Sunday afternoon a young friend of the family asked me how Henry learns. In what environment do we "have classes"? What subjects does he study, and when? Who teaches him? These questions used to make me feel sweaty and afraid. Of course children who attend fairly traditional schools will want to know what goes on in a different type of classroom, i.e. the classroom of life. Why should I let these kinds of questions bother me?
I've come to see that it's not the question at all, but my personal feelings about breaking with "tradition." Going into homeschooling--pondering it and such--I felt like a tourist looking on. I didn't feel its terrain "belonged" to me.
Now I see that as a false perception--not just on my own part, but on anyone's. Learning is not a foreign land. It "belongs" to all of us. Whether we or our children learn in "traditional" classrooms, or in the car on the way to the traditional classroom, we are all learners, all the time.
There's a simple truth, but it's profounder than I can wrap my head around. Each one of us is responsible for his or her learning. Parents are responsible for holding the space in which their children learn, and that can mean choosing to send their children to a school. It can also mean choosing to educate them in other ways.
I now see that my job is not to educate Henry. Neither is doing so Joel's job. Together we have experienced that Henry learns what he wants to and is ready to learn. We, or I'll just speak for myself, I love, repeat: LOVE facilitating Henry's learning when he is ready to know more about something. It is a joy to feel and witness his readiness to claim skills and explore subject areas--conventional and otherwise.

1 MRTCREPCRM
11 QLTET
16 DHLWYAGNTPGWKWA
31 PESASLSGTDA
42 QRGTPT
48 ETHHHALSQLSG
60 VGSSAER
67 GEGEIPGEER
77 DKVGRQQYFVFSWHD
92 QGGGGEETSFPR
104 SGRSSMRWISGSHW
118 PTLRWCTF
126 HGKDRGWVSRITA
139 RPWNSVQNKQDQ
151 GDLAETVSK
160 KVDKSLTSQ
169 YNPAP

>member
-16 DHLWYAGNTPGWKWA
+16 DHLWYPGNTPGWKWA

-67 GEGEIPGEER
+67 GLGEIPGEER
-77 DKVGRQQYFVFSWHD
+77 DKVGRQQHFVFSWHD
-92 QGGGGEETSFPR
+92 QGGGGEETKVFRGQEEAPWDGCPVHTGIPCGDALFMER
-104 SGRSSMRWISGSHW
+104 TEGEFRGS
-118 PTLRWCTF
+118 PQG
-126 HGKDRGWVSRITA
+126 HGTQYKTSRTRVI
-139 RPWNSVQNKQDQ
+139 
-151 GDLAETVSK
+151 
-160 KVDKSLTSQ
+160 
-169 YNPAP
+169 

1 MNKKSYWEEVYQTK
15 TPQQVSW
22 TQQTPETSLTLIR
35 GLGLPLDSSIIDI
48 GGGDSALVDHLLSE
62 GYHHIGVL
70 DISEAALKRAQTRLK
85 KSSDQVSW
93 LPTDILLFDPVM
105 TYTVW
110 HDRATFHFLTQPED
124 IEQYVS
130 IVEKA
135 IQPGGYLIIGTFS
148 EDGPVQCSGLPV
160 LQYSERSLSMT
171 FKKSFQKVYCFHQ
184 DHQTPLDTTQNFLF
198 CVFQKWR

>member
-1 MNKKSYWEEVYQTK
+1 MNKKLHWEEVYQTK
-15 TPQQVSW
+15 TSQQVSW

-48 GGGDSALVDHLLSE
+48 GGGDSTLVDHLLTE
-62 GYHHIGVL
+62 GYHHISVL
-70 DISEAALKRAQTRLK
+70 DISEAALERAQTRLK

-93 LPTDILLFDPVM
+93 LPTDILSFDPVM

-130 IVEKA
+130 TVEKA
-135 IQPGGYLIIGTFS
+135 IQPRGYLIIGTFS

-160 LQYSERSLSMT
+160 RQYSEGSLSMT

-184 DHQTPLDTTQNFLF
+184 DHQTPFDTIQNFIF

It sounds cliche to me at this point, but I can't argue with something so true it has become an aphorism: life is for learning. All of life is for learning. I'm delighted to be a learner now, and delighted to watch my husband, our children, our parents, our neighbors, our wider circle of friends, continue to be learners.
Now. I guess I was going to say something about unschooling. I've read some John Holt and liked him. There are websites. Dayna Martin, a self-styled unschooling expert, has been my greatest teacher. While I used to think, Wow! Have you got the nerve to put yourself out there like that! I now see her as a caring friend. That woman has inspired me to let go of fear and enjoy life. Check her and her resources out. She has a powerful way of addressing the perceptions that can stand in the way of our living with the kind of joy and purpose most of us (all of us, no?) really want to claim.
She has helped me tremendously in my mothering journey. That's for sure. A six on the enneagram, I've got fear d.o.w.n. What I've needed to work on is trust. Ah, yes. I've known that, but giving myself permission to trust rather than be afraid in a culture where parenting and educating are simply fraught with fear-based habits, behaviors, assumptions...why, THAT is another matter.
Be well, dear readers. I cherish this space for checking in with you and myself. Also love reading your blogs, whether I subscribe to you or have just "met" you.